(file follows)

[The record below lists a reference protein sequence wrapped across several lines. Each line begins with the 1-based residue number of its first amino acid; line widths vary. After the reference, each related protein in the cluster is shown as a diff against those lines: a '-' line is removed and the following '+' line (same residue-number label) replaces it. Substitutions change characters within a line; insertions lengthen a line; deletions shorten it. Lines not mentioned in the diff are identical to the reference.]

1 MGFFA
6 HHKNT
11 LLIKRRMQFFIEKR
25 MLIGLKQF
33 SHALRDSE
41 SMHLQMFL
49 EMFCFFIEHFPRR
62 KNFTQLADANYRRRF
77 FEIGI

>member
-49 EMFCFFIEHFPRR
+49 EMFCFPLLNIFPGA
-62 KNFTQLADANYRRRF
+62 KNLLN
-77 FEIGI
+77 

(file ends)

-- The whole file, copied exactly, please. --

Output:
[The record below lists a reference protein sequence wrapped across several lines. Each line begins with the 1-based residue number of its first amino acid; line widths vary. After the reference, each related protein in the cluster is shown as a diff against those lines: a '-' line is removed and the following '+' line (same residue-number label) replaces it. Substitutions change characters within a line; insertions lengthen a line; deletions shorten it. Lines not mentioned in the diff are identical to the reference.]

1 MGFFA
6 HHKNT
11 LLIKRRMQFFIEKR
25 MLIGLKQF
33 SHALRDSE
41 SMHLQMFL
49 EMFCFFIEHFPRR
62 KNFTQLADANYRRRF
77 FEIGI

>member
-49 EMFCFFIEHFPRR
+49 EMFCFPLLNIFPGA
-62 KNFTQLADANYRRRF
+62 KNLLN
-77 FEIGI
+77 